Greyhound racing attracts quite a large amount of betting and consistently draws a large crowd of punters to Victorian arenas Sandown Park and The Meadows. We have recently appeared at the Greyhound Racing Victoria Racing Appeals and Disciplinary Board and after being immersed in the arena of this popular pass-time, were regaled with some fascinating tales. Some of which you could regard as tall; those below have all been authenticated by reliable sources.
White City – Melbourne – 1940’s
In the 1940’s the old and quite notorious White City track in Melbourne was shut down. When workers lifted the starting boxes for removal they discovered a tunnel underneath. The tunnel was used by its constructors to get their hands into the boxes and hold the foot of an ‘unwanted’ runner to make it miss the start.
Angle Park – Adelaide – June 1982
More recently, an elaborate attempt to rig a distance race at Angle Park came unstuck only hours before the event. A person or persons unknown attempted to gas runners in boxes two through to eight in a distance event, leaving the box one greyhound untouched in the Bob Goldsworthy Auto Stks. The setup was discovered by an Adelaide Greyhound Racing Club track official when preparing the track for the night’s racing. A gas canister, believed to contain liquid ammonia was found buried near the track in a plastic container. Tubes led from it to seven of the eight boxes at the distance start. The official became suspicious when he noticed a different colour sand in front of the boxes than was usually there and when he started raking it, the tubes were discovered. The AGRC immediately contacted the Police. Members of the Police technical services detonated the container as it was thought it may have contained a bomb. The device was set up on the Wednesday night before the meeting as the boxes have been used regularly on Tuesday nights for trials. Pre-post markets had “Irish Patrol” at 1/3 to start from box one so if that was the race to be used, whoever set up the device must have been prepared to gamble heavily on the greyhound to reap any sort of regard for his troubles. Irish Patrol is trained by Jack Godfrey, a committeeman of the Adelaide Greyhound Racing Club and he did not know of the discovery until he arrived at the track.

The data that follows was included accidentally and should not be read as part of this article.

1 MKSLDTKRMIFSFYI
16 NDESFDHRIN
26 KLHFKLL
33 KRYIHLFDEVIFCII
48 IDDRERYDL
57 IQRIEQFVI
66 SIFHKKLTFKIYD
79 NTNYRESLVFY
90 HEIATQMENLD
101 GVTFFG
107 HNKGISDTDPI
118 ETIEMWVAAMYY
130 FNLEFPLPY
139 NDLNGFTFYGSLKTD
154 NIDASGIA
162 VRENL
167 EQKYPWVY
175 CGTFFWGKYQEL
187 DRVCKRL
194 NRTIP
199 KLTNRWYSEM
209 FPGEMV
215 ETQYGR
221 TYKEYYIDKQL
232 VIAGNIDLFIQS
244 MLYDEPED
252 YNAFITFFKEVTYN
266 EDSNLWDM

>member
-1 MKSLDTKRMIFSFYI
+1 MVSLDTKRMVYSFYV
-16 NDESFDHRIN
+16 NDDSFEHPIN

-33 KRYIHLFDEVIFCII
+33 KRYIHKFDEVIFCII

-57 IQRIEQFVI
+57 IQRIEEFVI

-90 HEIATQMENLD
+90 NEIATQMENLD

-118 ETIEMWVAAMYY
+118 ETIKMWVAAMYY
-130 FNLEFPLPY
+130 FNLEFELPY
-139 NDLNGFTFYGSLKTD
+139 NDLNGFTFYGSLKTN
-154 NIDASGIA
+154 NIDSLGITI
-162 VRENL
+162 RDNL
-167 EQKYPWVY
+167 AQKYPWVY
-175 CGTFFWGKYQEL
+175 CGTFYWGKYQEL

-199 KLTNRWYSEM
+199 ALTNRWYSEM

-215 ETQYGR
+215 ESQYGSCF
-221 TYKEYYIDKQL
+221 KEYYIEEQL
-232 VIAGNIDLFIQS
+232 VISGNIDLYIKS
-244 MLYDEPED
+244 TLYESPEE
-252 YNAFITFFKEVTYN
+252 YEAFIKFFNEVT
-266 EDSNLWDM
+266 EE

“It was nice to know someone wanted to give me a bit of help,” he quipped on learning about the race rigging attempt. The help was not needed as Irish Patrol won easily. Mr Ashton said after the night’s racing that discovery of the device was confirmation that the track security at Angle Park is excellent. “I’m confident that any attempt to rig a race in a manner such as this would be discovered before the event,” he said. It is unfortunate the story was linked to the media on Thursday afternoon as Police may have had some chance of catching the culprits if it was not.
Wangaratta – Victoria – 1980’s
A novice female trainer had been trialing a very fast dog for some months but found she had been unable to train it to start cleanly from the boxes. As a consequence, the dog was usually last away and was left with the enormous task of rounding the field. She approached a wily old trainer who had noticed the dog’s cruising speed and that is was, (unfortunately) usually very slow to begin. He agreed to help her, only if she allowed he and his colleagues to have first crack at the odds on offer in an actual race.
Desperate to train a winner at her first try, she took his advice and on the night of the race accepted his instructions and a small shopping bag containing a kerosene soaked rag. On placing the dog in box 4, she covertly wiped its bottom with the rag and closed the spring loaded gate, extremely excited at the possibility of training her first winner. As the lure rounded the turn and passed the boxes to start the race, the traps sprung open and seven of the eight runners started evenly in pursuit. Much to her embarrassment, her dog very, very slowly left the box – down on his haunches, doing the thing that most dogs do when they have a tender behind… Career ended – 10 years disqualification!
Hong Kong – 2007
Police in Hong Kong investigated an elaborate device found embedded in the turf at a world-famous horse track apparently designed to shoot poison darts at the animals at the start of a race. A track supervisor unearthed the device on Wednesday morning while making routine checks of the starting points for races scheduled that evening at the Happy Valley racetrack, the Hong Kong Jockey Club said in a statement. The remote controlled shooter included 12 metal tubes, each 30 centimetres long, filled with darts buried in the grass under the spot where the starting gates would be situated for 1200 metre races on Wednesday night. The tubes, spaced so each would aim up at a horse, were wired together and linked to a wireless receiver, according to a local newspaper and a police source who declined to be identified.
“The obvious intent was that it was going to fire these little darts which have got some kind of chemical in it… up from the ground up to where the horse’s starting gate is,” said the senior police source. “I doubt very much that it was meant to do anything more than just slightly tranquilise the horse. That’s my speculation.” The police source said the shooter was almost certainly related to betting, and could be linked to organised crime syndicates, known as triads. “It could well be that triads are part of that, especially the gambling which is done outside the Jockey Club’s system,” he said. “If you can get the horse to slow down just enough, it looks like a normal race and the favourite may not come in.” The darts had been sent to a laboratory to try to identify the chemical used. “The full nature of the device and its intended purpose has not been established at this time. However, no explosives were found,” the Jockey Club said.
Date Published: 3 July 2014